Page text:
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Expedition Reports

Wait for the Moment: Tyrone Turner on Taking Better Photos

Tyrone Turner

National Geographic Expeditions expert Tyrone Turner. Photo courtesy Tyrone Turner.

Photographer and photo instructor Tyrone Turner has produced National Geographic magazine stories on the disappearing wetlands of Louisiana, increasing hurricane threats, the coasts of the United States, and the rebuilding of New Orleans, as well as a special issue on hurricane Katrina and a recent cover story on energy efficiency and conservation. He leads the Geographic’s weekend photography workshops in New Orleans, and an upcoming week-long photography workshop in Santa Fe. I spoke with Tyrone about Santa Fe, photography, and some of his favorite moments behind a camera.

What makes Santa Fe such an ideal location for photographers, and for you to teach about photography?

I love Santa Fe! It’s an exciting destination for photography for so many reasons.

This was the first place I saw mountains. When I was a kid, I went to a Christian Brothers school. They had a camp in Pecos, New Mexico just outside Santa Fe. I was ten years old growing up in New Orleans, and hadn’t seen anything larger than a levy. Here was beautiful light, beautiful terrain, a vista that’s still unbelievable to me.

I fell in love with the people, the architecture, everything you see. The light—it’s amazing. What you eat out there is amazing as well.

When the Geographic asked me if I would come teach this summer, I was so excited to do this. It fits into everything that turns me on in photography: The possibility of discovery, meeting people and shooting their pictures, finding great light, interesting architecture, interesting textures. I love transition times—early morning right before the sun comes up and seeing how things change as the sun hits, late afternoon. Seeing how it affects the mood and the feeling of pictures. I love that stuff, and it’s at its best in a western landscape.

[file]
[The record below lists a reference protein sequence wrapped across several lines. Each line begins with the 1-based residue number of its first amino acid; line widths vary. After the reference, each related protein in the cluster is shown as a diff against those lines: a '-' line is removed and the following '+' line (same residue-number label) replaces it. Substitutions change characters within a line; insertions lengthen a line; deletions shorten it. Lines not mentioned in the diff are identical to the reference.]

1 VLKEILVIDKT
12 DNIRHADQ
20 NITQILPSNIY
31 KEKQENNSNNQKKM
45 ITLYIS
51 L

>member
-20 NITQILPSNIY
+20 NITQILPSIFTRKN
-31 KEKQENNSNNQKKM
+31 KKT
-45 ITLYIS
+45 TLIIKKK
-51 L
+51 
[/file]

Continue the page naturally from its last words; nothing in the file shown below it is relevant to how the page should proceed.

It’s wonderful when you get to a place such as this that’s unique in terms of what it feels like, what it looks like. It offers tremendous opportunity to the photographer, whether you’re looking at the land and vegetation (or the lack of vegetation)—stark landscapes, scrub brush, sandstone bluffs. Or adobe, so warm with its deep Earth tones. It’s fun to take those types of pictures and explore.

Are there a few tips you could share with folks who’d like to take better photographs? 

Sure! If you’re a student of photography, first, the best camera is the one you know how to work well. You can’t take a picture without knowing your camera. So getting to know your camera goes a long way. All the manufacturers are making great cameras and lenses these days. It’s the one you know well that will give you the opportunity to intuitively explore a scene and take advantage of it.

Also, become a student of light: Look at how it falls on people and bounces around on architecture. Find the light that makes excitement come alive in a photograph.

Become a student of people, learn how to approach them, be at ease with them. Become excited about taking pictures of them, excited about the adventure. And learn to anticipate what people are going to do in order to capture those special moments. Wait for the moment—have the patience to wait for those moments to happen.

Practice! People don’t get better by just doing this once in awhile. It’s like what they say about languages, you use it or lose it. I know how quickly Portuguese and Spanish slip away from me when I don’t use them. Photography is a language too. You have to use those muscles, keep on trying, keep practicing. It gives you that edge. When the perfect moment’s just 1/250th of  a second long (and sometimes it is), you need all the edge you can get!

What are a few of your own favorite moments as a photographer?

I took a picture of a priest in a trance once. He’s in this red dress, smoking a cigarette and waiting for a client to arrive to have a consult. I knew I was with an interesting subject in an interesting situation. I knew something was there, and I hung around, hung around, hung around. And then, all of a sudden, he’s in this room, there are candles, there’s all this stuff around, and I said—that’s it! That’s the moment. I better get this in focus! You just look at the scene and you know this is a picture. That was one I’ll always remember.

Priest with candles

Priest in a trance with candles. Photo by Tyrone Turner.

And another working on the same story: I’d been trying to set up times when people were fishing by hand in rivers, catching catfish or whatever fish, using baskets and their hands to catch the fish. I waited for opportunities, shot lots of pictures, but I didn’t have one I really liked. Then one day I’m in a village, and two women walked by with fishing baskets. I said “Where are you going?” and they said “Going fishing.”  ”Can I come?”, I asked. We walked up and down this river, and they fished, and it was simply magical. They were in the river up to their necks in water and fishing, just the two of them and a few kids. It’s moments like this when your hard work pays off in a big way.


Fishing. Photo by Tyrone Turner.

Learn more about shooting great photographs from Tyrone Turner in his National Geographic Photography Workshops in Santa Fe and New Orleans.


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